You can complain of all the decisions we make in connection with your claim. Complaints are processed by the National Social Appeals Board (Ankestyrelsen), but you need to send your complaint to the National Board of Industrial Injuries (Arbejdsskadestyrelsen).
Who can complain?
Anybody who is affected by a decision is entitled to complain. This applies to –
- The injured person
- A person having power of attorney. If the injured person has granted power of attorney to, for instance, a trade union or a lawyer, they can make a complaint on behalf of the injured person
- An injured person’s surviving dependants
- The employer’s insurance company – in connection with accidents – or the Labour Market Occupational Diseases Fund (AES) – in connection with occupational diseases
- The employer. An insured employer is only allowed to complain of recognition or turning down of a claim. An employer who has failed to take out an industrial injuries policy is allowed to complain of all decisions, being liable for compensation
Time limit for complaints
If you wish to complain, we need to know not later than 4 weeks after you received our decision letter.
We assume that you receive our decision letter not later than 2 days after we sent it. The time limit for complaining is reckoned from that date. If the time limit expires on a Saturday, a Sunday or a religious holiday, it will be extended to the next workday. The time limit expires at the end of office hours.
Monday to Thursday 9.00 – 15.00
Friday 9.00 – 13.00
If you live in a European country other than Denmark or in the Faroe Islands when we send you our decision, the time limit for complaining is 6 weeks. If you live outside Europe, the time limit is 3 months.
If we find that you have not complied with the time limit, we will send the claim to the National Social Appeals Board and inform them of this. The National Social Appeals Board will then decide whether or not the time limit has been complied with.
Where to send the complaint
You need to send the complaint to us. If you send it to others, there is no guarantee that it will be forwarded to us, and therefore you risk not meeting the time limit. If you send the complaint directly to the National Social Appeals Board, they will forward the complaint to us, which may delay the processing of your complaint.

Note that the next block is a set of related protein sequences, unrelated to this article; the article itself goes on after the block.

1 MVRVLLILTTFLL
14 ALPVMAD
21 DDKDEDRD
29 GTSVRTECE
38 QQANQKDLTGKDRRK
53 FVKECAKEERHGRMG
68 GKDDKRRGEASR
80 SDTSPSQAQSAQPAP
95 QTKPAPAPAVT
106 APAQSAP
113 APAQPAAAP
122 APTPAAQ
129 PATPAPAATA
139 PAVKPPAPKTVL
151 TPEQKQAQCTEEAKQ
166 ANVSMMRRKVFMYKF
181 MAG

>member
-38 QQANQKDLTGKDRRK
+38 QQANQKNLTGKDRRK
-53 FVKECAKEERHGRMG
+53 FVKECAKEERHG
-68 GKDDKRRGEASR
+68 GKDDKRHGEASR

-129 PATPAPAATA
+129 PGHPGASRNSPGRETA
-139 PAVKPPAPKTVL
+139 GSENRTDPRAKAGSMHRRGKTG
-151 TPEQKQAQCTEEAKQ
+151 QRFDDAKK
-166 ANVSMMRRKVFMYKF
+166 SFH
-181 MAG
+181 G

The National Social Appeals Board may change a decision to your disadvantage
The National Social Appeals Board is not bound by the complaints made by you or others. This may mean two things for you:
- In the comprehensive decision letter the National Social Appeals Board may decide to process other part decisions of the case, even if you have not complained of those part decisions
- The National Social Appeals Board can change a decision to your disadvantage – for instance they can reduce your compensation or change the recognition of the claim and turn it down
It may occur in special situations that the National Social Appeals Board processes part decisions that were not included in the complaint. This only happens if the National Social Appeals Board finds that we have made a clearly wrong assessment of the claim. If the National Board of Industrial Injuries were to choose to reassess other part decisions than those included in the complaint, they will usually hear you first and inform you of their plans. You then have the option to withdraw your complaint before the National Social Appeals Board makes its decision.
However, if the insurance company has also made a complaint, you cannot stop the processing of your claim by withdrawing your complaint.
Example – decision to the injured person’s disadvantage
We have recognised an accident and granted a 5 per cent compensation for permanent injury and a 15 per cent compensation for loss of earning capacity. The injured person complains of the decision on permanent injury because he believes the permanent-injury rating is too low.
The National Social Appeals Board informs the injured person that they also intend to make a decision on the question of recognition of the claim. The injured person does not withdraw the complaint, and in its decision the National Social Appeals Board changes the recognition and turns down the claim because our assessment of the claim is clearly wrong. Thereby the injured person also loses his/her right to compensation. As the insurance company has not complained, the amount has already been paid to the injured person, and therefore he/she will not have to return the compensation payment.